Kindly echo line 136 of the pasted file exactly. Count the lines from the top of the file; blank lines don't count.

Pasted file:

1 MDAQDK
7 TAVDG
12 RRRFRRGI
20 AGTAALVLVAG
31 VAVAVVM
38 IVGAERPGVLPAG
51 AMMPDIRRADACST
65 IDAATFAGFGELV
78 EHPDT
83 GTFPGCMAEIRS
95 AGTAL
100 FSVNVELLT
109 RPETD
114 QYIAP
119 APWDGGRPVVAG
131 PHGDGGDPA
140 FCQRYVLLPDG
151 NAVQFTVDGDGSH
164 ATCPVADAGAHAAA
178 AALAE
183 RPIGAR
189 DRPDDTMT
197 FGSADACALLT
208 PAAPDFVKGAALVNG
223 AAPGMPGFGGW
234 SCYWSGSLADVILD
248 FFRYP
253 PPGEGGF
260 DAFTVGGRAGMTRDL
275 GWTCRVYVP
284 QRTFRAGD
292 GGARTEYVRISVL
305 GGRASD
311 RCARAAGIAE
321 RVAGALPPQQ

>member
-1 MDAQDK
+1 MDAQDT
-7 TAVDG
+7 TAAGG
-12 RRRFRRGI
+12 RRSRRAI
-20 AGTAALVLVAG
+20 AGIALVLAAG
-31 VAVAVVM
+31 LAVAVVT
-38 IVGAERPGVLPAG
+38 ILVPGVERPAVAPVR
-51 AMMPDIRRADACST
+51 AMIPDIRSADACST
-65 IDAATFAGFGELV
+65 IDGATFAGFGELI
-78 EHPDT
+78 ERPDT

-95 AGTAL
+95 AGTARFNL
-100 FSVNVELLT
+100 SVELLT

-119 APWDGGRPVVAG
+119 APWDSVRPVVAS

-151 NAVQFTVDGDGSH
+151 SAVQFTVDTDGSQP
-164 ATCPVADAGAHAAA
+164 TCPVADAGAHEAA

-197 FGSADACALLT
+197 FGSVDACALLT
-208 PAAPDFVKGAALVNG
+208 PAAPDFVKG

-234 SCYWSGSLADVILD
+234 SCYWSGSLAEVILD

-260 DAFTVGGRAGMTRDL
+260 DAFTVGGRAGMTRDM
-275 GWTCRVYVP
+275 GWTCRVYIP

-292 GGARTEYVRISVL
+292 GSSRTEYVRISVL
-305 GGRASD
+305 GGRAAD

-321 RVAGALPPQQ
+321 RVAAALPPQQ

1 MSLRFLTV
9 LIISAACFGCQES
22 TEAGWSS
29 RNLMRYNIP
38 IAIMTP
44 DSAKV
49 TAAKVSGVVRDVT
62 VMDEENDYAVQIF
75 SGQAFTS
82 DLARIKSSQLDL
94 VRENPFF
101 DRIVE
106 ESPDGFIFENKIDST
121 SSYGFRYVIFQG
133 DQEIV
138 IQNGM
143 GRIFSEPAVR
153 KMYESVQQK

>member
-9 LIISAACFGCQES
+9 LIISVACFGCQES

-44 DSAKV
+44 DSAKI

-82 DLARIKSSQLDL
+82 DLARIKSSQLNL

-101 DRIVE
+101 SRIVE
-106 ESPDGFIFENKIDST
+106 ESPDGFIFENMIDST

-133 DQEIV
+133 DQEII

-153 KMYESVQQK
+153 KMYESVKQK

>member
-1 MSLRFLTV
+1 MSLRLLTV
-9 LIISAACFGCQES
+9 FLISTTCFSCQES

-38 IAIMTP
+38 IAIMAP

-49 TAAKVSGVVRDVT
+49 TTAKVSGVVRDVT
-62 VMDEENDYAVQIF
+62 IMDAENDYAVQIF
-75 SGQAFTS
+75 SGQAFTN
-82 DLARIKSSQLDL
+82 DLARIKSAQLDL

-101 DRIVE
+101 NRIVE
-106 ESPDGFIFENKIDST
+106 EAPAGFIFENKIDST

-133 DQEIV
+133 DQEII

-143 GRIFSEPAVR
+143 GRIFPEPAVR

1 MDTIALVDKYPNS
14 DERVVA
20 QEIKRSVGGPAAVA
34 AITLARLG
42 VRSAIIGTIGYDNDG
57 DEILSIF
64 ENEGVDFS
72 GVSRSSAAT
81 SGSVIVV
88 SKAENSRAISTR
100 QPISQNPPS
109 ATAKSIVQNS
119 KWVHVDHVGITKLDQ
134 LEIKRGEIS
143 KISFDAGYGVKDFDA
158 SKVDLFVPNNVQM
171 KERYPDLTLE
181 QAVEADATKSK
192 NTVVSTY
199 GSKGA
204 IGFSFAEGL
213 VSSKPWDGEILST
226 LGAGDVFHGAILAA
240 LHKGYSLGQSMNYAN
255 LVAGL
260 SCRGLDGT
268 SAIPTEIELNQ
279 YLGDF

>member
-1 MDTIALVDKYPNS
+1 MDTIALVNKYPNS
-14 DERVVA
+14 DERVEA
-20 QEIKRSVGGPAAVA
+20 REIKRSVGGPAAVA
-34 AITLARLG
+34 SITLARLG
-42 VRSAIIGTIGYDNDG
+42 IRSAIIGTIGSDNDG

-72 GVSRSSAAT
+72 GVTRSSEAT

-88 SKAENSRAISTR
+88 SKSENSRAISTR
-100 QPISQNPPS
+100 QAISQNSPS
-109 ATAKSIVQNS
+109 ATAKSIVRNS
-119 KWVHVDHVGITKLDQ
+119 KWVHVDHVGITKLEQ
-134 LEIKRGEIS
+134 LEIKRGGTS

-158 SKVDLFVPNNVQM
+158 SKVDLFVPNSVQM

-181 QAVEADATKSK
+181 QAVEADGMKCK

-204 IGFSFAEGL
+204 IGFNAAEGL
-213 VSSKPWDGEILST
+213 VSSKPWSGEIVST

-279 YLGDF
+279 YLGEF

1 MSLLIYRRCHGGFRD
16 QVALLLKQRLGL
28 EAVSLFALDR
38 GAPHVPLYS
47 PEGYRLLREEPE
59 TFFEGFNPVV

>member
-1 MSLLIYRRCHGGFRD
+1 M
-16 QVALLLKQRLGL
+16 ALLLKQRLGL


+143 GRIFPEPAVR